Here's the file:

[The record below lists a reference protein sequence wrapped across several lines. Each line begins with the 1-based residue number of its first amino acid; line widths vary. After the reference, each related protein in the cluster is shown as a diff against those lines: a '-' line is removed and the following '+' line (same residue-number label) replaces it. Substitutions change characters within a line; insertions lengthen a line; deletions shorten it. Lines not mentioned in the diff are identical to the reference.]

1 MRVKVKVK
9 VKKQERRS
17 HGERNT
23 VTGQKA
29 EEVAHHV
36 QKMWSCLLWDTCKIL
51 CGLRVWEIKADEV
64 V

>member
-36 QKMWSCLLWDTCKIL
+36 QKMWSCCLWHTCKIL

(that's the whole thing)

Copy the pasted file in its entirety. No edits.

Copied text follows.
[The record below lists a reference protein sequence wrapped across several lines. Each line begins with the 1-based residue number of its first amino acid; line widths vary. After the reference, each related protein in the cluster is shown as a diff against those lines: a '-' line is removed and the following '+' line (same residue-number label) replaces it. Substitutions change characters within a line; insertions lengthen a line; deletions shorten it. Lines not mentioned in the diff are identical to the reference.]

1 MRVKVKVK
9 VKKQERRS
17 HGERNT
23 VTGQKA
29 EEVAHHV
36 QKMWSCLLWDTCKIL
51 CGLRVWEIKADEV
64 V

>member
-36 QKMWSCLLWDTCKIL
+36 QKMWSCCLWHTCKIL